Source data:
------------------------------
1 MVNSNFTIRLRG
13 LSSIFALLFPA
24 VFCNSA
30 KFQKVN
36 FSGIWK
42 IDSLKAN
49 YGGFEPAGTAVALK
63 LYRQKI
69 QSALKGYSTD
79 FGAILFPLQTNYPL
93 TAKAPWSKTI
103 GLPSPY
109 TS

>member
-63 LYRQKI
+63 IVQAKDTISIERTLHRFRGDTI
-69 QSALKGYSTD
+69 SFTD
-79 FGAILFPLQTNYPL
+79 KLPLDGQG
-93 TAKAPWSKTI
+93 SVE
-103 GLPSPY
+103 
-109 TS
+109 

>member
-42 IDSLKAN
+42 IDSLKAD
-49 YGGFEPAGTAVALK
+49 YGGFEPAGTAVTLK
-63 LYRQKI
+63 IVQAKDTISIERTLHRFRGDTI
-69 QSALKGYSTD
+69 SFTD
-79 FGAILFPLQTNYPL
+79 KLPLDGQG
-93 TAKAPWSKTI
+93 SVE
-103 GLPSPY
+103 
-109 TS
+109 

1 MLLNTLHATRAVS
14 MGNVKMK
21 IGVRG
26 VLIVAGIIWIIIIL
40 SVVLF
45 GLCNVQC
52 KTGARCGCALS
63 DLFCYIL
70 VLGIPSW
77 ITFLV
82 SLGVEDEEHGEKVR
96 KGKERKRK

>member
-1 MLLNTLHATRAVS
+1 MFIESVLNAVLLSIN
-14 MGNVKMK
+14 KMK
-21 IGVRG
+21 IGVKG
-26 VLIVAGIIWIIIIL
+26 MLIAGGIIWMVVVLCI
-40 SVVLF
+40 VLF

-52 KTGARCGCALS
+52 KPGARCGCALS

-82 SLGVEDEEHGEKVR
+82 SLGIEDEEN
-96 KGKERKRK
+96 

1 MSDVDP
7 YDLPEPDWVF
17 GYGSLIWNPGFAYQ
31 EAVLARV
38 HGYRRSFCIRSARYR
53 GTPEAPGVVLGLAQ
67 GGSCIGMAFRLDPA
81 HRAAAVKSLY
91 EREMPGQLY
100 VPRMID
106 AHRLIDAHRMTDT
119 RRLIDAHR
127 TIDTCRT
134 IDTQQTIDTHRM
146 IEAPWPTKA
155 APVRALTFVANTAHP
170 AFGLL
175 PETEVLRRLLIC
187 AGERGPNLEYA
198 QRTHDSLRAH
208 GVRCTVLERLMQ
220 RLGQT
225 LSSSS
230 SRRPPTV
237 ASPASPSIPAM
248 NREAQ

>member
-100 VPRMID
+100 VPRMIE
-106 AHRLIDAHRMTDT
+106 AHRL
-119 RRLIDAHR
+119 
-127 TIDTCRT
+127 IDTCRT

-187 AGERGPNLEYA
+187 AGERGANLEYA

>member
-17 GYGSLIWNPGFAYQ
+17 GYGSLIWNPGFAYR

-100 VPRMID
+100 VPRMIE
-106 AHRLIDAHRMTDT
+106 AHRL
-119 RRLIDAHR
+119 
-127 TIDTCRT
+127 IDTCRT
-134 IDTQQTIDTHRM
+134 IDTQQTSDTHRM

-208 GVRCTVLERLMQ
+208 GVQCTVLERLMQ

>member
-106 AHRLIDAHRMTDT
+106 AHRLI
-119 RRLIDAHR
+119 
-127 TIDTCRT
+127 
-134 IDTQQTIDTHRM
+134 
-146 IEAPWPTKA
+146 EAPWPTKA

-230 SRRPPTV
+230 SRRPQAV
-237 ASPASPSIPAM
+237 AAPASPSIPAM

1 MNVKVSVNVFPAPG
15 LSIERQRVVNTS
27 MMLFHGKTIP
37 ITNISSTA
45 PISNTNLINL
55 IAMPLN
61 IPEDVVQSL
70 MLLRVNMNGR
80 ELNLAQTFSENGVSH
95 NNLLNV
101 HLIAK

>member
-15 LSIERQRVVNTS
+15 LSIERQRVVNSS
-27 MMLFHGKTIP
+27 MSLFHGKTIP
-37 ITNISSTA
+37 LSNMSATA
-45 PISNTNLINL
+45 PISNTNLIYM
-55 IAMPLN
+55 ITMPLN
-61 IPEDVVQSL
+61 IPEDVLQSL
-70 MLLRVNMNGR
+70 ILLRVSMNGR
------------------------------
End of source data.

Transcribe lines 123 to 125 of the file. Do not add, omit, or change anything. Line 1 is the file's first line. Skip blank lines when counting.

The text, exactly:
-208 GVRCTVLERLMQ
+208 GVQCTVLERLMQ

>member